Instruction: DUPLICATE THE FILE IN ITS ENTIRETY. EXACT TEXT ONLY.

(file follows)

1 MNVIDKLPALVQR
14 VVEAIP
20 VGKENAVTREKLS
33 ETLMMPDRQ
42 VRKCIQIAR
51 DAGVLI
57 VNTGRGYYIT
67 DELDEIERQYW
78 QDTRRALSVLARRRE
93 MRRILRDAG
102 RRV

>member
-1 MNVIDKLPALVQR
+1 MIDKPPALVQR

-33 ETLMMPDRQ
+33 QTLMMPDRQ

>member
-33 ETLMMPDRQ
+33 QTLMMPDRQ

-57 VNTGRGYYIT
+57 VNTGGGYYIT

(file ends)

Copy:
1 MNVIDKLPALVQR
14 VVEAIP
20 VGKENAVTREKLS
33 ETLMMPDRQ
42 VRKCIQIAR
51 DAGVLI
57 VNTGRGYYIT
67 DELDEIERQYW
78 QDTRRALSVLARRRE
93 MRRILRDAG
102 RRV

>member
-1 MNVIDKLPALVQR
+1 MIDKPPALVQR

-33 ETLMMPDRQ
+33 QTLMMPDRQ

>member
-33 ETLMMPDRQ
+33 QTLMMPDRQ

-57 VNTGRGYYIT
+57 VNTGGGYYIT